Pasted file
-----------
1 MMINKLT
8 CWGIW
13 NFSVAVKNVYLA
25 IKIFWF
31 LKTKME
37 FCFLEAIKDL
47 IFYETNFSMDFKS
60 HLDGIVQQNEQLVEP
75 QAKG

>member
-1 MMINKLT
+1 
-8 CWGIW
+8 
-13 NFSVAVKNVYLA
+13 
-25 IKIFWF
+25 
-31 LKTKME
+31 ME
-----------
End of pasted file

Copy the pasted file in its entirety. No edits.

1 MMINKLT
8 CWGIW
13 NFSVAVKNVYLA
25 IKIFWF
31 LKTKME
37 FCFLEAIKDL
47 IFYETNFSMDFKS
60 HLDGIVQQNEQLVEP
75 QAKG

>member
-1 MMINKLT
+1 
-8 CWGIW
+8 
-13 NFSVAVKNVYLA
+13 
-25 IKIFWF
+25 
-31 LKTKME
+31 ME